Domestic Violence Escalates with Economic Stress and Coastal DisastersBy Rhonda Miller | Published 21 May 2011 03:07pm |
Economic troubles are causing a rise in domestic violence across the nation. MPB’s Rhonda Miller reports disasters on the Mississippi Gulf Coast add to the problem of domestic abuse.
Twenty-nine-year-old Patrick Bracey of Pascagoula worked the oil spill cleanup for few months. Bracey said he’s not sure if being out of work or the violence he saw growing up made him go over the edge.
"Just thinking my wife was cheating on me, and not actually having information, I was less of a man and slapped my wife," Bracey said.
His wife called the police and he went to jail for 24 hours.
"I went to court and I pled guilty because in my heart and in my mind I knew I was wrong," Bracey said.
He saw his mother abused by his father and his stepfather and decided the cycle of violence ends with him. Bracey went to court-ordered anger management and learned how to cool off.
"I might walk to the graveyard 'cause I lost my mother two years ago. I just go to the graveyard and talk to my mother, or do music," Bracey said.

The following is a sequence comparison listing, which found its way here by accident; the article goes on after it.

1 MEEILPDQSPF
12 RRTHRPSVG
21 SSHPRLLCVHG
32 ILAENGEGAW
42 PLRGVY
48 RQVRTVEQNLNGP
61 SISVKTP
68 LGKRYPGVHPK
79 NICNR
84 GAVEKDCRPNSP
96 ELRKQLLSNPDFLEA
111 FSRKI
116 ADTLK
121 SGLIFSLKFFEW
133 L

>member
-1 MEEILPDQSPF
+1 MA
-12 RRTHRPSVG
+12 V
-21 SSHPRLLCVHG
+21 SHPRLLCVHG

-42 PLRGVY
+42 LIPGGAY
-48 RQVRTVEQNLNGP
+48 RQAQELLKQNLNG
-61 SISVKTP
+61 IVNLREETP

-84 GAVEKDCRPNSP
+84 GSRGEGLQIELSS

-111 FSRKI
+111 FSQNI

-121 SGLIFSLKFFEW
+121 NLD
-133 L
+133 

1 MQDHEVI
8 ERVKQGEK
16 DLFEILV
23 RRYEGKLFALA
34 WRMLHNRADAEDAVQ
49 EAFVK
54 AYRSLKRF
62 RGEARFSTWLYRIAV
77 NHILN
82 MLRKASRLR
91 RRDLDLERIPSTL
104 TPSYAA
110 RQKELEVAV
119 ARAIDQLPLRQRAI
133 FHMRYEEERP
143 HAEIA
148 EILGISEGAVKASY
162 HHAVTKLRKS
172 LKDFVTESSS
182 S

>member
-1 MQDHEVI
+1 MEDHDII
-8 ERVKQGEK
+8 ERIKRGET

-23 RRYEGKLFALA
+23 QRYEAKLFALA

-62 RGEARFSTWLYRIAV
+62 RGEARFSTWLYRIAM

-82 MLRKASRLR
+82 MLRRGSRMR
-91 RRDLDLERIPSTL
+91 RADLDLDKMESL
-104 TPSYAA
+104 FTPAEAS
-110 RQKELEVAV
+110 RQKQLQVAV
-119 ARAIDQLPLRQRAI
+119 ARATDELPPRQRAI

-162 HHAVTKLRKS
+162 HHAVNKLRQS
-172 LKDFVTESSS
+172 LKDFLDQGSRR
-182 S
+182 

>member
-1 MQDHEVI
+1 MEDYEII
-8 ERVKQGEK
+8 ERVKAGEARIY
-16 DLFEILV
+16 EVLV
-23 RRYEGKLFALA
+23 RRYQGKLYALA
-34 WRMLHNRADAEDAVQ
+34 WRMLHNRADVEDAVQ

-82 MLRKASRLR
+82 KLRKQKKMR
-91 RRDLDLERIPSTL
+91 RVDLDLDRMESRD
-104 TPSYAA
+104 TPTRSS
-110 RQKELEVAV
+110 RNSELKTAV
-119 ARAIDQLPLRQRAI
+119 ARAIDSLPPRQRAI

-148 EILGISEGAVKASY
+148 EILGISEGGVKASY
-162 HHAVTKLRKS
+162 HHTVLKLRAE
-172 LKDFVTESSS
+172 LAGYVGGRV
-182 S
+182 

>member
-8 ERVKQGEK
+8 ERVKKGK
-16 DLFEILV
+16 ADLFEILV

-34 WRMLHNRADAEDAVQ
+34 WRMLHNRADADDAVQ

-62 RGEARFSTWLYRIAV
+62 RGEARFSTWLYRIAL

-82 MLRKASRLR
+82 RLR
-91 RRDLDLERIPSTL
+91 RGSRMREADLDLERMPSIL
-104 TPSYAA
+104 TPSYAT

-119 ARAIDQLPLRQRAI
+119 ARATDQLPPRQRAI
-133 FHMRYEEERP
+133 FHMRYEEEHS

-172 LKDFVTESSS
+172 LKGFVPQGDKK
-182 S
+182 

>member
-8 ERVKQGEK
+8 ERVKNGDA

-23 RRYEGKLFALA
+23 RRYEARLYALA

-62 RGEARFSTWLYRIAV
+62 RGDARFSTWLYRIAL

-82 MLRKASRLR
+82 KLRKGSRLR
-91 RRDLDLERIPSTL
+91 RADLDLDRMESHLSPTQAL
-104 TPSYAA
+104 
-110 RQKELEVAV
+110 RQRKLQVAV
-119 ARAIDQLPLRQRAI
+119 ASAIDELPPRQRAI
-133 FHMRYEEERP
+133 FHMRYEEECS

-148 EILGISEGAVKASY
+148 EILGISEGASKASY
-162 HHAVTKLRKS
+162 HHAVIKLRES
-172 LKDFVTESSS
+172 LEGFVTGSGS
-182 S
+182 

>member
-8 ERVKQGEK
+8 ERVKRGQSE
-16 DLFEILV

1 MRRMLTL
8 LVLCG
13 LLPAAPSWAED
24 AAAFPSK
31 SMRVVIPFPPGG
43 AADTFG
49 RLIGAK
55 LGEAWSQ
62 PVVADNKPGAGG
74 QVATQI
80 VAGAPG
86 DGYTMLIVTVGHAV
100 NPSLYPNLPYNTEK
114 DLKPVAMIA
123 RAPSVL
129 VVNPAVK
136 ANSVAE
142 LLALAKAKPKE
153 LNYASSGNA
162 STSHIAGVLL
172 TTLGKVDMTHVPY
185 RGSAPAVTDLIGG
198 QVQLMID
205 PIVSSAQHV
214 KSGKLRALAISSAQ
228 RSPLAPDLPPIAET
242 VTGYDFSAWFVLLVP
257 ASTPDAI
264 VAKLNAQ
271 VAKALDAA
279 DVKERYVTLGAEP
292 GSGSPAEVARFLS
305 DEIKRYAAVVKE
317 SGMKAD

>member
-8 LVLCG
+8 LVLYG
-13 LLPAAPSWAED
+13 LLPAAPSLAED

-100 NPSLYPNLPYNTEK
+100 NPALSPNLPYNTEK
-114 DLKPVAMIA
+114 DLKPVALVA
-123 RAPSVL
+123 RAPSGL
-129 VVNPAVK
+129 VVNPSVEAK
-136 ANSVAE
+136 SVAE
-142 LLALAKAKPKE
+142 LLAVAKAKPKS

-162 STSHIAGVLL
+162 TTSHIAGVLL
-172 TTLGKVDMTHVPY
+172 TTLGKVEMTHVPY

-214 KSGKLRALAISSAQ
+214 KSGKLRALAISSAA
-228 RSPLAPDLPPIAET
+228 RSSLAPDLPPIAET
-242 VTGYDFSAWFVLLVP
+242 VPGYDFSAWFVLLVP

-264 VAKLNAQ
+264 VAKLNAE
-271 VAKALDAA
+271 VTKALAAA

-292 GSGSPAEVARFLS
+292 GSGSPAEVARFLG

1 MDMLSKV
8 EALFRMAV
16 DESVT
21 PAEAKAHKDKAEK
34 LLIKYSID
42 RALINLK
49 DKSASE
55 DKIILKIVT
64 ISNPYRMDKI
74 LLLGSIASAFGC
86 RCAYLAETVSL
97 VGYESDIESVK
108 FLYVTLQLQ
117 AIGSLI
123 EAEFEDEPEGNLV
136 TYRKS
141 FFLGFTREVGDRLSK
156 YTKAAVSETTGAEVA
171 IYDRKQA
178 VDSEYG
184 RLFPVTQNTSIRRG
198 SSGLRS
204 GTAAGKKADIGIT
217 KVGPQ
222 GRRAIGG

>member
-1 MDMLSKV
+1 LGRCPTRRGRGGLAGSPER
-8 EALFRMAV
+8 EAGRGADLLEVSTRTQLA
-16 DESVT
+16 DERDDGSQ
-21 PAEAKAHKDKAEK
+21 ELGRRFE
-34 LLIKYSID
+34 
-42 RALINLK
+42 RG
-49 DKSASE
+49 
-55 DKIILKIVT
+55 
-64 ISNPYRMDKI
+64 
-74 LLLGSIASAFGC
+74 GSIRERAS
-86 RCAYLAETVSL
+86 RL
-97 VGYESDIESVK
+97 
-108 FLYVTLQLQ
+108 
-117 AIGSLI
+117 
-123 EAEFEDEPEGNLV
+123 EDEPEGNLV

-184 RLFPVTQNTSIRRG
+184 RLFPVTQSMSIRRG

Tracy White is the Victim Advocate for the New Beginnings Domestic Violence Program in Pascagoula.
"The past six months the calls, the referrals from the municipal courts, the protective orders, it really has increased a whole lot," White said.
Statewide, the Department of Health runs 13 domestic violence shelters that served 2,000 women and children during the past year.
Lisa Wilbourn, of the Gulf Coast Women’s Center for Non-Violence, said Mississippi has historically had a high rate of domestic violence.
"Especially here on the Coast, Katrina is still a major impact, the national economy, and then the BP oil spill," Wilbourn said.
Those factors can escalate domestic abuse. During the past year, the Gulf Coast center housed 600 women and children in its shelter. Its crisis hotline got 15,000 calls.
Domestic Violence Hotlines;
Gulf Coast Women's Center 24-hour Crisis Line, 1-800-800-1396
Mississippi Coalition Against Domestic Violence, 1-800-898-3234, M-F 8 a.m.- 5 p.m.
National Coalition Against Domestic Violence 1-800- 799-7233, 24-hour hotline
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